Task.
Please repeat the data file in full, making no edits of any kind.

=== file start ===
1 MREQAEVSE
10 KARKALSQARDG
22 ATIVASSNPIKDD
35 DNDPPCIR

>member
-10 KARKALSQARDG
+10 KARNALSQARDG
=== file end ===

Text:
1 MREQAEVSE
10 KARKALSQARDG
22 ATIVASSNPIKDD
35 DNDPPCIR

>member
-10 KARKALSQARDG
+10 KARNALSQARDG